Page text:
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  Getting rid of an object  (Read 1630 times)
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Offline hansielneff

Senior Newbie


Exp: 1-3 months



« Posted 2015-05-02 15:33:23 »

I'm making a Space Invaders game, but I have a problem.

When the player presses the 'space' button, the game creates a new object of the class 'Bullet'.
When a bullet hits an enemy, I'd like for the bullet and the enemy to be removed and forgotten completely. I don't want the computer to waste any power on checking if they're still there and should be rendered. How would I do this?

I'm making my games in pure Java, btw!
Offline chrislo27
« Reply #1 - Posted 2015-05-02 15:41:54 »

I'm assuming you're storing your Bullets in some form of list, perhaps an ArrayList. ArrayList has some methods that you can use to remove things. They are:
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remove(int)
remove(Object)
removeAll(Collection)
removeRange(int start, int end)


The first method removes the object at the index number you specify. This is the fastest method because compared to the next method (remove(Object)), it doesn't have to search the list for said object.
The second object removes the object you specify, if it exists. This is ever so slightly slower because it searches for the object first.
The third and fourth object is for removing bunches of objects. Since you're only removing one Bullet class at a time, I don't think you'll need these two just yet.

Basically, when your bullet hits an enemy and deals damage, you can call the remove method on the list containing the bullet objects.

If you want to be more efficient (warning, more advanced content):
You could "pool" bullets. Creating and removing an object every single time isn't great for memory, and the JVM has to constantly re-instantiate objects. You could "pool" them instead. Pooling is storing leftover objects to be reused for later! Here's a good wiki article on pooling (it's for libgdx, but the concept is still the same).
Offline BurntPizza

« JGO Bitwise Duke »


Medals: 485
Exp: 7 years



« Reply #2 - Posted 2015-05-02 17:51:13 »

Consideration: remove()ing lots of times in a large arraylist can be slow because all the elements after the removed one have to be shifted over each time.
This idiom can be used to prevent this if the ordering of the elements doesn't matter:

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// { written in post }
// copy last element onto to-be-removed element, pop now-duplicate last element
public static <E> E unorderedRemove(ArrayList<E> list, int idx) {
    E obj = list.get(idx);
    E last = list.remove(list.size() - 1);
    if (idx != list.size())
        list.set(idx, last);
    return obj;
}


Also consider: don't use pools without testing if it's actually faster. It's often not, especially for small objects like Bullets, but it depends heavily on the use case.
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Offline Husk

Senior Devvie


Medals: 20
Exp: 3 years


Want to learn everything.


« Reply #3 - Posted 2015-05-02 17:57:14 »

BurntPizza beat me to it. It's a nice trick.

I'd also question of use of an Object pool. The JVM seems to cause logical optimizations to ...not really work. Something I tested a while ago was calling new Vector2f() inside a loop, rather than doing it once outside the loop and replacing it. Keeping it inside the loop was much much faster. It's one of the main reasons why I choose not to use Java for projects. However, the time taken to remove an element from a list but be enough to warrant using a pool.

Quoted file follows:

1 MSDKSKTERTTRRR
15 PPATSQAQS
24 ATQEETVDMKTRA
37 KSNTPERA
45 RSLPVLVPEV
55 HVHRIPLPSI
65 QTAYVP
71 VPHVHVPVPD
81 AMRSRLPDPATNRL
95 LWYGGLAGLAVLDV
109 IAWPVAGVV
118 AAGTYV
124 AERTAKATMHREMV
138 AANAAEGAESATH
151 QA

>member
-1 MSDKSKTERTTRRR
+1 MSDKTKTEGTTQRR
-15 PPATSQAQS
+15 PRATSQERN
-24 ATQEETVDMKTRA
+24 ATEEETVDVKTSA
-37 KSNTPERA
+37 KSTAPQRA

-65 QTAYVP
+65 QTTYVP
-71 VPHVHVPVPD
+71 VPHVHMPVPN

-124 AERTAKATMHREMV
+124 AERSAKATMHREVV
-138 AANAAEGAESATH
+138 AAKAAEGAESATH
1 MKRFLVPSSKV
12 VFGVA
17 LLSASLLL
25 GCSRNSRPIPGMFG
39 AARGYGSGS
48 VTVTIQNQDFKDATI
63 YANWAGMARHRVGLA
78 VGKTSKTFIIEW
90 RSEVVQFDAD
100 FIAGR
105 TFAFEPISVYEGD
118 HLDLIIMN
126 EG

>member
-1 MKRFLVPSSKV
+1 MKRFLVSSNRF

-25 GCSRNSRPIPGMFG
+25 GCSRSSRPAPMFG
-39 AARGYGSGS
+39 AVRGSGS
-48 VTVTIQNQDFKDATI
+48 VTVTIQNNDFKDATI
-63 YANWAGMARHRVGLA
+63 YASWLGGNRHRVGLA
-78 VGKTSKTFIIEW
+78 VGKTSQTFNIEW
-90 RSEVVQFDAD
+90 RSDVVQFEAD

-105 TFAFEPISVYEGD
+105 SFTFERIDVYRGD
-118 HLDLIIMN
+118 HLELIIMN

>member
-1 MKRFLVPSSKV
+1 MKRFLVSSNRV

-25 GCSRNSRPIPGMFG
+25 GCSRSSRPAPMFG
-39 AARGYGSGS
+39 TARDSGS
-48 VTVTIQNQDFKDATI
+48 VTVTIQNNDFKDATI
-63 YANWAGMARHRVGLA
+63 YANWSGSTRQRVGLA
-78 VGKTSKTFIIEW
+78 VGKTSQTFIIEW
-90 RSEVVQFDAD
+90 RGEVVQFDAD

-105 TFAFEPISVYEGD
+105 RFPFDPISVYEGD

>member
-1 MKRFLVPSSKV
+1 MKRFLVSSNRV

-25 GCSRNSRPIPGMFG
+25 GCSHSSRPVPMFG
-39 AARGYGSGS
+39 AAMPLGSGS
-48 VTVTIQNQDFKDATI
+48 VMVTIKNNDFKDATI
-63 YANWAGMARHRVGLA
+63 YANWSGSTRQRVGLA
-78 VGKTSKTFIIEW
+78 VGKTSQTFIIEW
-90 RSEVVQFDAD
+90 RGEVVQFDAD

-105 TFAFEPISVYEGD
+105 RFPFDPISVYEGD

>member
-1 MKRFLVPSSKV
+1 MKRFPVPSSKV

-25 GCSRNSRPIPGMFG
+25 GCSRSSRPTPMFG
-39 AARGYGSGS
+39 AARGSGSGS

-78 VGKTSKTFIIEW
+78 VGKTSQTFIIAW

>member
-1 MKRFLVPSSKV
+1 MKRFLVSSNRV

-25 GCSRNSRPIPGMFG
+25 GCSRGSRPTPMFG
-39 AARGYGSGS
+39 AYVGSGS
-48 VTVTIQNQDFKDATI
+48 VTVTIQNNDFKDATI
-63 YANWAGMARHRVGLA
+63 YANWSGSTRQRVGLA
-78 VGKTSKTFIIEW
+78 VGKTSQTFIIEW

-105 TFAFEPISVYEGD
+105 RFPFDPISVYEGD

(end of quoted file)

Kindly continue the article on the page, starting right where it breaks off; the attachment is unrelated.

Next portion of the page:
Offline BurntPizza

« JGO Bitwise Duke »


Medals: 485
Exp: 7 years



« Reply #4 - Posted 2015-05-02 18:11:36 »

The typical case I use a pool for is render loops which want a steady stream of frame images. (read: high throughput of large objects) 1080p @ 60 fps is 474 Mb/s allocation/deallocation, which seems to choke at least the default GC pretty badly as you might expect.
Meanwhile pooling yields a constant low memory usage with no major allocation happening in the loop.
Example usage
Offline MrPork
« Reply #5 - Posted 2015-05-02 19:47:23 »

Sorry if what I write seems a bit odd, I'm trying to answer you from a phone. Anyways, what I Tend to do is have an Arraylist for the Bullets and another one for the ships.

So first things first we create them:

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public ArrayList<YourShipClass> shipList;
         Public ArrayList<YourBulletClass> bulletList;


Then make sure to instantiate your ArrayLists or you will get a Null Pointer Exception.

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shipList = new ArrayList<>();
         bulletList = new ArrayList<>();


You can add objects to an ArrayList like so (for when you press space for your bullets):

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 bulletList.add(new Bullet());


Doing the same with the ships, you can then check for collision between the bullets and the ships by constantly looping through both the lists.

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for(Iterator<YourShipClass> shipIter = shipList.iterator; shipIter.hasNext();){
      YourShipClass ship = shipIter.next();
           for(Iterator<YourBulletClass> bulletIter = bulletList.iterator; bulletIter.hasNext();){
                YourBulletClass bullet = bulletIter.next();

        If (bullet intersects with ship){
             bulletIter.remove(); // Removes the bullet that collided
ship.blowThef**kUp();
}
}
}


Again, sorry for any unreadable sections or bad syntax, its quite hard to type on the phone.
Oh, and don't use what I say permanently I'm a noob as well and am only showing you what has worked for me so far. If there's anything I've learned from programming is that there's almost always room for improvement.

"f**k it, maybe it'll work." -Me
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